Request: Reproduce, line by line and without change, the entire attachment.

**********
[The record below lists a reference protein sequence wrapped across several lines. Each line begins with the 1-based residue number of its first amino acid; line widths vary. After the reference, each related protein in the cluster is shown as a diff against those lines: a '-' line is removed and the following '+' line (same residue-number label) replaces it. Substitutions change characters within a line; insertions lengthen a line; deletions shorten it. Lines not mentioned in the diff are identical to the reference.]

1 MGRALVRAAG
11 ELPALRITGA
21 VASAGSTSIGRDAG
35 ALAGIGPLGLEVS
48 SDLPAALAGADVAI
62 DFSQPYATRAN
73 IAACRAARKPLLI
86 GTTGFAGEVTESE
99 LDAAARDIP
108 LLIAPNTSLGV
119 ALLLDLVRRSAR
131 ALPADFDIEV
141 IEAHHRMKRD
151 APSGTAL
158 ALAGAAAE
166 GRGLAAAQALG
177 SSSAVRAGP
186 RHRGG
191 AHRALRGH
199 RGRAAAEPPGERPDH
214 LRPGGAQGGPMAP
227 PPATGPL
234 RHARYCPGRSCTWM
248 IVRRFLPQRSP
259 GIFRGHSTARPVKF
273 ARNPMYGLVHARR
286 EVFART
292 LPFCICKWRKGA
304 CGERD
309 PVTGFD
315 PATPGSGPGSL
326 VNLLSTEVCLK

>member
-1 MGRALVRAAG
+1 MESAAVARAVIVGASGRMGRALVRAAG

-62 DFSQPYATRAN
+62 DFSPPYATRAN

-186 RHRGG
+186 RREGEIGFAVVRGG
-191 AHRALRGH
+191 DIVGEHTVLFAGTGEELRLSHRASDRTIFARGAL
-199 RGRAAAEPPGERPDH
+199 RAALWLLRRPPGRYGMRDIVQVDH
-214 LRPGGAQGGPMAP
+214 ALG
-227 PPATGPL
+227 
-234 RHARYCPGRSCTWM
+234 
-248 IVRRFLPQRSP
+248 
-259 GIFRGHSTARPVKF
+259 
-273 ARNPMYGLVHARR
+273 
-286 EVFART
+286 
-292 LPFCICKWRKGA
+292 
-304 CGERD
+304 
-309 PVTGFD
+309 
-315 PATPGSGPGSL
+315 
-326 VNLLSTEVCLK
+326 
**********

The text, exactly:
[The record below lists a reference protein sequence wrapped across several lines. Each line begins with the 1-based residue number of its first amino acid; line widths vary. After the reference, each related protein in the cluster is shown as a diff against those lines: a '-' line is removed and the following '+' line (same residue-number label) replaces it. Substitutions change characters within a line; insertions lengthen a line; deletions shorten it. Lines not mentioned in the diff are identical to the reference.]

1 MGRALVRAAG
11 ELPALRITGA
21 VASAGSTSIGRDAG
35 ALAGIGPLGLEVS
48 SDLPAALAGADVAI
62 DFSQPYATRAN
73 IAACRAARKPLLI
86 GTTGFAGEVTESE
99 LDAAARDIP
108 LLIAPNTSLGV
119 ALLLDLVRRSAR
131 ALPADFDIEV
141 IEAHHRMKRD
151 APSGTAL
158 ALAGAAAE
166 GRGLAAAQALG
177 SSSAVRAGP
186 RHRGG
191 AHRALRGH
199 RGRAAAEPPGERPDH
214 LRPGGAQGGPMAP
227 PPATGPL
234 RHARYCPGRSCTWM
248 IVRRFLPQRSP
259 GIFRGHSTARPVKF
273 ARNPMYGLVHARR
286 EVFART
292 LPFCICKWRKGA
304 CGERD
309 PVTGFD
315 PATPGSGPGSL
326 VNLLSTEVCLK

>member
-1 MGRALVRAAG
+1 MESAAVARAVIVGASGRMGRALVRAAG

-62 DFSQPYATRAN
+62 DFSPPYATRAN

-186 RHRGG
+186 RREGEIGFAVVRGG
-191 AHRALRGH
+191 DIVGEHTVLFAGTGEELRLSHRASDRTIFARGAL
-199 RGRAAAEPPGERPDH
+199 RAALWLLRRPPGRYGMRDIVQVDH
-214 LRPGGAQGGPMAP
+214 ALG
-227 PPATGPL
+227 
-234 RHARYCPGRSCTWM
+234 
-248 IVRRFLPQRSP
+248 
-259 GIFRGHSTARPVKF
+259 
-273 ARNPMYGLVHARR
+273 
-286 EVFART
+286 
-292 LPFCICKWRKGA
+292 
-304 CGERD
+304 
-309 PVTGFD
+309 
-315 PATPGSGPGSL
+315 
-326 VNLLSTEVCLK
+326 